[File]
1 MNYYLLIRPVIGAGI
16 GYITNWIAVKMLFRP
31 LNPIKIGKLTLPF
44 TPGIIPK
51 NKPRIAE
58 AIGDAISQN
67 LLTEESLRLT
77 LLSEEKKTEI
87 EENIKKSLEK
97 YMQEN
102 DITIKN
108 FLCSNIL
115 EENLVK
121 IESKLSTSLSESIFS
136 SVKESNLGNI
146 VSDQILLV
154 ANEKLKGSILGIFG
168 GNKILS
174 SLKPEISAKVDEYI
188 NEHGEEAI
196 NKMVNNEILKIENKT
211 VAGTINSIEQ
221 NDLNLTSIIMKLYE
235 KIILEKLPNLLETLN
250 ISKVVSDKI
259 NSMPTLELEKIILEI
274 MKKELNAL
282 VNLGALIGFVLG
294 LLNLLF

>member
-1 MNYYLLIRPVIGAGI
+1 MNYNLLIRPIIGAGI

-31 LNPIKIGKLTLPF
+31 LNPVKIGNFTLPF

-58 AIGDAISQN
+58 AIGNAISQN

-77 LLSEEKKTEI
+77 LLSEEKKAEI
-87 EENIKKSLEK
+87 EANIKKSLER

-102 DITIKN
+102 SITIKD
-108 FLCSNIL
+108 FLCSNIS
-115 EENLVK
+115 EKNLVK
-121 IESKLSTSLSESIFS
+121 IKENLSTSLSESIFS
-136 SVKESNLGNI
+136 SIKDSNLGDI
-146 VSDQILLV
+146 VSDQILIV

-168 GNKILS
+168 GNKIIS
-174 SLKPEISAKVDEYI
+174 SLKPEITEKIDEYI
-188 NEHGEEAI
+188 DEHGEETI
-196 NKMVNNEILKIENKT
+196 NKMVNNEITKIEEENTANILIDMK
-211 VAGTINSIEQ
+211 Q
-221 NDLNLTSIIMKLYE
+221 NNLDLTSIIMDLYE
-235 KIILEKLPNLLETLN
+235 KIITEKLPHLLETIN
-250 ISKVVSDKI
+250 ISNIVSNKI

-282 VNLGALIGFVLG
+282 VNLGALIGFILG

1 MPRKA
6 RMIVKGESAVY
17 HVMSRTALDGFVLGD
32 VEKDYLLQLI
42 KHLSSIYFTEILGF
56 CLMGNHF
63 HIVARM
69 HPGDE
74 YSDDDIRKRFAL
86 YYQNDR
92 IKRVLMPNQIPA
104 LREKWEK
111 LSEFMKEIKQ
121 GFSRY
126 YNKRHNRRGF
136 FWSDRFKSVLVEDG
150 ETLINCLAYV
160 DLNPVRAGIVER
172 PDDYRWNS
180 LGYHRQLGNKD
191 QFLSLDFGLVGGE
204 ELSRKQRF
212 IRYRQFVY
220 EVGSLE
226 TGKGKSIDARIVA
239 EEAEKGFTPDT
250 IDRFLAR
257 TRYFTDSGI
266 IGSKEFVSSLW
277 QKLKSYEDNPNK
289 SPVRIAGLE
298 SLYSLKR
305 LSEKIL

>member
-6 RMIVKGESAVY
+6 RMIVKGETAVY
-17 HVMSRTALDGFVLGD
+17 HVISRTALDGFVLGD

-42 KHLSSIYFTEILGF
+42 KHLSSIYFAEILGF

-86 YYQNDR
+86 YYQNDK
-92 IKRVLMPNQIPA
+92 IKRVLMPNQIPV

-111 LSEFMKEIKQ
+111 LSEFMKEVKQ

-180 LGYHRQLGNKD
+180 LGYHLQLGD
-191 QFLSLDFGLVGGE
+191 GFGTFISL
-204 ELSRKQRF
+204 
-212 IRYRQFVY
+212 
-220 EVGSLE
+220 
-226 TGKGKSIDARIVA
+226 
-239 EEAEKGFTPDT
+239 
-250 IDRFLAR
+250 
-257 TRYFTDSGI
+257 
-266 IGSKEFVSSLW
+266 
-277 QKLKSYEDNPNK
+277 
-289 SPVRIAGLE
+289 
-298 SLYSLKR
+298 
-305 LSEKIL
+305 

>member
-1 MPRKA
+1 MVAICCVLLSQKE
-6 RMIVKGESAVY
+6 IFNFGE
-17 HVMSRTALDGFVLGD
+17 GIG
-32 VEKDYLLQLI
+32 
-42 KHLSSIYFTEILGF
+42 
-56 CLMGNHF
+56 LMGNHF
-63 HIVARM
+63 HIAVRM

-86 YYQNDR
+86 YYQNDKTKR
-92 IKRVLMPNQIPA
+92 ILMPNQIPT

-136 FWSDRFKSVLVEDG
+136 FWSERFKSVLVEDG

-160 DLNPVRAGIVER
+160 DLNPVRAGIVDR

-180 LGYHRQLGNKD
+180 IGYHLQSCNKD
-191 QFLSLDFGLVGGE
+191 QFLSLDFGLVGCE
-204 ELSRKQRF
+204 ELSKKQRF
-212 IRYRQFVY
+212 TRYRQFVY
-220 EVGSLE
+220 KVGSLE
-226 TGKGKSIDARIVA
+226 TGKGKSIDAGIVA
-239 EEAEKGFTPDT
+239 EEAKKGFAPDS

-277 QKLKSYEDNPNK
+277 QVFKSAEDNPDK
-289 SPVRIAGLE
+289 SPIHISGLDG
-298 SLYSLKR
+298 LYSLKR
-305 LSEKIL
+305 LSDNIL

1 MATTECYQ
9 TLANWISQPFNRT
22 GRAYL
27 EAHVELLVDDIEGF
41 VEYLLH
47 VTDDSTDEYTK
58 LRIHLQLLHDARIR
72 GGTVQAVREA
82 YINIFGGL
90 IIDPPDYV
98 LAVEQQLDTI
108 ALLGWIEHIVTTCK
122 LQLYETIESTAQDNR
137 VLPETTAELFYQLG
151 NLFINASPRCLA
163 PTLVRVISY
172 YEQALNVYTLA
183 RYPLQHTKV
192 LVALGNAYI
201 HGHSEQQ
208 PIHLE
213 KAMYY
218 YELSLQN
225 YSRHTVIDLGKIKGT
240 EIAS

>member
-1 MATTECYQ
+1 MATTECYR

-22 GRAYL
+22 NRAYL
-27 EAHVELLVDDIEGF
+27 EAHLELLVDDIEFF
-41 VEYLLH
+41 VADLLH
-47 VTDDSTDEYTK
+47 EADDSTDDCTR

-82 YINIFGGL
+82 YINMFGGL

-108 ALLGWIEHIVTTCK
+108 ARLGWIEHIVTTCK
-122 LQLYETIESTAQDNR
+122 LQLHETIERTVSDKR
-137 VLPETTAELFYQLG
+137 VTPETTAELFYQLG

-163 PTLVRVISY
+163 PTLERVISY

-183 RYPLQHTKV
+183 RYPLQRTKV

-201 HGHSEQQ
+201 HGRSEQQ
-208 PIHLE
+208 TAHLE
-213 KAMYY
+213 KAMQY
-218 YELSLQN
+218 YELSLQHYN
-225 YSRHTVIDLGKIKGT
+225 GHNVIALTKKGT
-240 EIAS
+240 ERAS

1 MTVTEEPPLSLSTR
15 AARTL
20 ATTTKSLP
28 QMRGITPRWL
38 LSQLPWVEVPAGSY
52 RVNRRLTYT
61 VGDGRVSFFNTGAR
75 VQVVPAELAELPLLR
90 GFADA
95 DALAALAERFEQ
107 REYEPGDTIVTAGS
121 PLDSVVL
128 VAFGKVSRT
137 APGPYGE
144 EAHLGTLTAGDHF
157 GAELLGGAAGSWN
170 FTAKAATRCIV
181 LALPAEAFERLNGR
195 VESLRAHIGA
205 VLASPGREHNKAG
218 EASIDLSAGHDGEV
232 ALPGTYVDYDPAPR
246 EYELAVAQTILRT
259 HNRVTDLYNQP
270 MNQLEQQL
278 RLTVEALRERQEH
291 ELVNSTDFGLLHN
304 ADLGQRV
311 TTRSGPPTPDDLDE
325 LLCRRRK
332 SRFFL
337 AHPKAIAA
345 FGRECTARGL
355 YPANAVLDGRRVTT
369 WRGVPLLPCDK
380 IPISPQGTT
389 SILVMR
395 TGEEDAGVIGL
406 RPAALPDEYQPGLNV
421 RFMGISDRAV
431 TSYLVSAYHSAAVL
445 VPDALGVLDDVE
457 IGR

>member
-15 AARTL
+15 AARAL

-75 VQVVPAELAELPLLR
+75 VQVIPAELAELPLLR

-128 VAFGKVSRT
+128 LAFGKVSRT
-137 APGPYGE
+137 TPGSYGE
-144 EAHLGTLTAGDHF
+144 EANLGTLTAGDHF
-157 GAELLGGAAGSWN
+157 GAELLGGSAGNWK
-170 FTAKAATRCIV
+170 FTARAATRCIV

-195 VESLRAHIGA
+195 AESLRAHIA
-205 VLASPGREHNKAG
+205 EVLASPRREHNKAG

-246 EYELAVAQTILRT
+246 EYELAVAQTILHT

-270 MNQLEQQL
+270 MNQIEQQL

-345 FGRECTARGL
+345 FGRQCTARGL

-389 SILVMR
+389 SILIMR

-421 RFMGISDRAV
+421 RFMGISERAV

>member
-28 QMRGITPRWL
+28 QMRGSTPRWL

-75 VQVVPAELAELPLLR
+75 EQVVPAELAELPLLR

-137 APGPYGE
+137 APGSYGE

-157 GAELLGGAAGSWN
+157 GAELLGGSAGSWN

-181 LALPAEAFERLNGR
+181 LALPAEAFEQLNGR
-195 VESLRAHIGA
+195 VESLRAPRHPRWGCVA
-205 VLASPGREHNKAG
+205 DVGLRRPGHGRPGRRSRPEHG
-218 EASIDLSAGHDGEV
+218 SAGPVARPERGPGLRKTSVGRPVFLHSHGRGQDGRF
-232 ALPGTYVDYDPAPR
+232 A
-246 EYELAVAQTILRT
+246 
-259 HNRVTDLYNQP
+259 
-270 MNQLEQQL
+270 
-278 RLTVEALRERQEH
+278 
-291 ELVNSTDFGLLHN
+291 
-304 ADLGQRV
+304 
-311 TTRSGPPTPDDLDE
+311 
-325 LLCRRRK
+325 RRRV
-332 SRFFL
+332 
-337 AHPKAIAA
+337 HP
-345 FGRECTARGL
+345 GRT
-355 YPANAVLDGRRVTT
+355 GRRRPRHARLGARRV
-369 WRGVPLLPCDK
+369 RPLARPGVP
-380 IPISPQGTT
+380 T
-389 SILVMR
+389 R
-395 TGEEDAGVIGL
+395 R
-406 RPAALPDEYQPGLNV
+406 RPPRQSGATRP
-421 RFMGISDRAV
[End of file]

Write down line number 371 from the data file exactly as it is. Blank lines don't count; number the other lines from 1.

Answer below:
-395 TGEEDAGVIGL